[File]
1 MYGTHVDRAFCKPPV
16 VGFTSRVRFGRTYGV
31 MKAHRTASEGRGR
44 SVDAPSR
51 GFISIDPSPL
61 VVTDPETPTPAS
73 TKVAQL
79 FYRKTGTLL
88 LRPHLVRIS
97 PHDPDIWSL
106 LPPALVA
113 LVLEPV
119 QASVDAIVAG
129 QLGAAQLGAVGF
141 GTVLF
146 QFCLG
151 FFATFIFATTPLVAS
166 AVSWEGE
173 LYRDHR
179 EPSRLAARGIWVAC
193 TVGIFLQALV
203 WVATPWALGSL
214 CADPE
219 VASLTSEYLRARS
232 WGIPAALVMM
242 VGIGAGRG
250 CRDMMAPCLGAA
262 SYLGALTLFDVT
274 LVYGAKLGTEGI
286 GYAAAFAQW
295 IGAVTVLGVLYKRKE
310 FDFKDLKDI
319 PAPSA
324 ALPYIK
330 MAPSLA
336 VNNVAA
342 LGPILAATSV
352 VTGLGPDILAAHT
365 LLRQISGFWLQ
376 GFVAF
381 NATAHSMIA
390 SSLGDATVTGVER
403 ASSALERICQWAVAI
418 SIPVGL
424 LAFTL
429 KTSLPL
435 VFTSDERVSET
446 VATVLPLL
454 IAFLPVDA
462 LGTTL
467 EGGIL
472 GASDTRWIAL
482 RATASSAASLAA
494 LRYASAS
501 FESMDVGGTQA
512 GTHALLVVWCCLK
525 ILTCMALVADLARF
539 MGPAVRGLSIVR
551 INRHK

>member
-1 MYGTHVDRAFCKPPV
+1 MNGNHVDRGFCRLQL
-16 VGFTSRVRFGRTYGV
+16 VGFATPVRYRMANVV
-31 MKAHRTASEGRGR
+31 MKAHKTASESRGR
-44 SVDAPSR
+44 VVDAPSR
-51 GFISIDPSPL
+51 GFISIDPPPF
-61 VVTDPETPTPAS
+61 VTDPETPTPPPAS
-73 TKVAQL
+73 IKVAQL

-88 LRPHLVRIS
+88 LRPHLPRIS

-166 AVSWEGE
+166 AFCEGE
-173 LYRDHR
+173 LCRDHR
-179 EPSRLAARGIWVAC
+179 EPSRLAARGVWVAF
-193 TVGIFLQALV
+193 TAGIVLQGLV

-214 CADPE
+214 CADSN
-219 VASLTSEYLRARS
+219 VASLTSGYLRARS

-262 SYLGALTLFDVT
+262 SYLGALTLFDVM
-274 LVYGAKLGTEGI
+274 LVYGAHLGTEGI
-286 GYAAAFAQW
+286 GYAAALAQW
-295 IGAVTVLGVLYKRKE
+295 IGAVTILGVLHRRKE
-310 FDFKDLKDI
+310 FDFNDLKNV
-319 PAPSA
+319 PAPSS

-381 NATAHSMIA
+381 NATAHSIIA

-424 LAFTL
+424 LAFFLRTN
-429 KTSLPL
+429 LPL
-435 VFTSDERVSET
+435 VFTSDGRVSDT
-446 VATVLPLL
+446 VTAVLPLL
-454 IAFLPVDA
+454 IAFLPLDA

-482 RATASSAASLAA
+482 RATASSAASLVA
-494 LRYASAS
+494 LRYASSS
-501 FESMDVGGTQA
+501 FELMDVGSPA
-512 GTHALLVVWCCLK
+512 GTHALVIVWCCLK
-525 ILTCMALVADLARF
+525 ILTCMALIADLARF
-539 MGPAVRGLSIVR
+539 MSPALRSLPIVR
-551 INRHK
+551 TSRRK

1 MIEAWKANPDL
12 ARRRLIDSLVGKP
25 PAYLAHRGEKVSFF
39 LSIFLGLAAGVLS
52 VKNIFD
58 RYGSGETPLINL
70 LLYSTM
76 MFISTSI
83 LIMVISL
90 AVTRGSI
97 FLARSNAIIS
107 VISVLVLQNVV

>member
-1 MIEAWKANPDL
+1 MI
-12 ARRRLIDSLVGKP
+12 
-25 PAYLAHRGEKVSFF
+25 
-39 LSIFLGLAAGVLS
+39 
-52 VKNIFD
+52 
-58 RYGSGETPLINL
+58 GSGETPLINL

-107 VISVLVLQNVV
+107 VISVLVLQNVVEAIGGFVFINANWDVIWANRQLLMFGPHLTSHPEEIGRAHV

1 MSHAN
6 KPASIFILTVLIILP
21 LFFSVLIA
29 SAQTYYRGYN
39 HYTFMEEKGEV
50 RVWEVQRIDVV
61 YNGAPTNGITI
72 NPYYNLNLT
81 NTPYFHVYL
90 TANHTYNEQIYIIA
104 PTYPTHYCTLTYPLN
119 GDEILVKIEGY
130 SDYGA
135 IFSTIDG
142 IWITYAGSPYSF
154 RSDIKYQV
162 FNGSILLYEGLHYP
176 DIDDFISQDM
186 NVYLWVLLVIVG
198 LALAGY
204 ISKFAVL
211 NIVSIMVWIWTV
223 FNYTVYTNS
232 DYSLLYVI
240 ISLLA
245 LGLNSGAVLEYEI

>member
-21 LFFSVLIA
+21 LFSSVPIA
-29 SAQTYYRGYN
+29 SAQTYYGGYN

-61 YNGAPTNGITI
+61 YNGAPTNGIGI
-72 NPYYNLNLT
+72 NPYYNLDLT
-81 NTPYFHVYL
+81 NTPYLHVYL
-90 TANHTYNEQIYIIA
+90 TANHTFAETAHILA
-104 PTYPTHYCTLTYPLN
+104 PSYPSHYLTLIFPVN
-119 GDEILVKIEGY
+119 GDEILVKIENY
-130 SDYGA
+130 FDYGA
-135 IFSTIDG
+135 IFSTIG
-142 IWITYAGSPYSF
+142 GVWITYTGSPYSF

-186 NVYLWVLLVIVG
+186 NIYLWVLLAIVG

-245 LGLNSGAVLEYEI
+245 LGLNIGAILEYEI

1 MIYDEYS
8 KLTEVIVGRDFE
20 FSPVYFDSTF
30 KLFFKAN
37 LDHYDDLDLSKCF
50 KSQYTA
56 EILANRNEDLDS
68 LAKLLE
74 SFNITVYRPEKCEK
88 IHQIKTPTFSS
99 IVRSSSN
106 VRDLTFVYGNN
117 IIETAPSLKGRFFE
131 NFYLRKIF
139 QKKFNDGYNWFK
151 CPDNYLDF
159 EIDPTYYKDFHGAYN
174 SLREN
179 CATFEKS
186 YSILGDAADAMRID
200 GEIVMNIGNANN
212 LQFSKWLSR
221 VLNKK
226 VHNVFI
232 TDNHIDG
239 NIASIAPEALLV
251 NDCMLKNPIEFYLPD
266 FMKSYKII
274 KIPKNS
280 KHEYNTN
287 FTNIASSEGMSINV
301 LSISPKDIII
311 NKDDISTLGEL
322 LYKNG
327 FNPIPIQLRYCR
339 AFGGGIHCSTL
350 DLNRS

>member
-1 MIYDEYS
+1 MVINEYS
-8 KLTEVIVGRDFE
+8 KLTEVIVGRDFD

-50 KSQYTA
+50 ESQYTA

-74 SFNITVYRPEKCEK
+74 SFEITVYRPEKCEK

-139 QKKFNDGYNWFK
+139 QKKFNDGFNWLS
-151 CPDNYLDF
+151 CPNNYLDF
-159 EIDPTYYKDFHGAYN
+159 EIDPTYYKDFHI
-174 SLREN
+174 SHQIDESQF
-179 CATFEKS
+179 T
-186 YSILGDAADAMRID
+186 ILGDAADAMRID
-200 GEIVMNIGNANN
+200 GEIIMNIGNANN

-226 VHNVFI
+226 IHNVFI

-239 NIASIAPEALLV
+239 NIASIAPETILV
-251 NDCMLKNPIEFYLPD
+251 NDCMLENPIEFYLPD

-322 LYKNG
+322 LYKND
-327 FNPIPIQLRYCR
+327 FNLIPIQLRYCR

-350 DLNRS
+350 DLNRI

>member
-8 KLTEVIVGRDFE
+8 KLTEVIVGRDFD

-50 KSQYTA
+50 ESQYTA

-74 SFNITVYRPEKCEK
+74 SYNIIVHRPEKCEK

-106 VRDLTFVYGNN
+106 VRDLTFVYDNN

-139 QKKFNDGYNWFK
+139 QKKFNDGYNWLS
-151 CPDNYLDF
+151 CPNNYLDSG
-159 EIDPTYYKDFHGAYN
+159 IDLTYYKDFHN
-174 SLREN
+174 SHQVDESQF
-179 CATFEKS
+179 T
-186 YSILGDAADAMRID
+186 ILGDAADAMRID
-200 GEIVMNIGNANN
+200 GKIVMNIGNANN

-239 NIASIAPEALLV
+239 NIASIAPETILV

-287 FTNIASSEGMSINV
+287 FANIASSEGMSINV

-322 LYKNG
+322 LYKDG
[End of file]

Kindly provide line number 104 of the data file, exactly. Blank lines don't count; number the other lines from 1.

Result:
+424 LAFFLRTN